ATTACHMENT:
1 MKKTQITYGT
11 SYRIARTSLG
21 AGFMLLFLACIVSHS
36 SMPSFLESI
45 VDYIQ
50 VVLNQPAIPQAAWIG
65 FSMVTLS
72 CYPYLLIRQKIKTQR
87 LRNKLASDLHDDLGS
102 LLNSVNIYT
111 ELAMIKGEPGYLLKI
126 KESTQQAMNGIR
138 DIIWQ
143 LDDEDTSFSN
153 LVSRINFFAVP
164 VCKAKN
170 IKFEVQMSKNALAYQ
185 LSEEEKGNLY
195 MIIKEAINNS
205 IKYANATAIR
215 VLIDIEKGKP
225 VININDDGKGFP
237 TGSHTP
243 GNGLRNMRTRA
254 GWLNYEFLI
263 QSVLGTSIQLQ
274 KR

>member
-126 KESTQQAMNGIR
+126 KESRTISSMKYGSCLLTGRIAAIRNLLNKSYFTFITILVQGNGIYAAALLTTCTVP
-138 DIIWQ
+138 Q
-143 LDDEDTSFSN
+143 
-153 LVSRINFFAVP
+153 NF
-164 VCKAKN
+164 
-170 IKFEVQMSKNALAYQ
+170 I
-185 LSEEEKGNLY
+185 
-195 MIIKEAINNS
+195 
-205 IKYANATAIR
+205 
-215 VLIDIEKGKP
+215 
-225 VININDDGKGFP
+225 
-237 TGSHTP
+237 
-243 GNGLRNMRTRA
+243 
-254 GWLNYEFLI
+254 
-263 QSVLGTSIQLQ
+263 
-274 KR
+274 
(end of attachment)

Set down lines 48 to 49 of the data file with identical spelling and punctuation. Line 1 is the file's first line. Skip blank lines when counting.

+215 
-225 VININDDGKGFP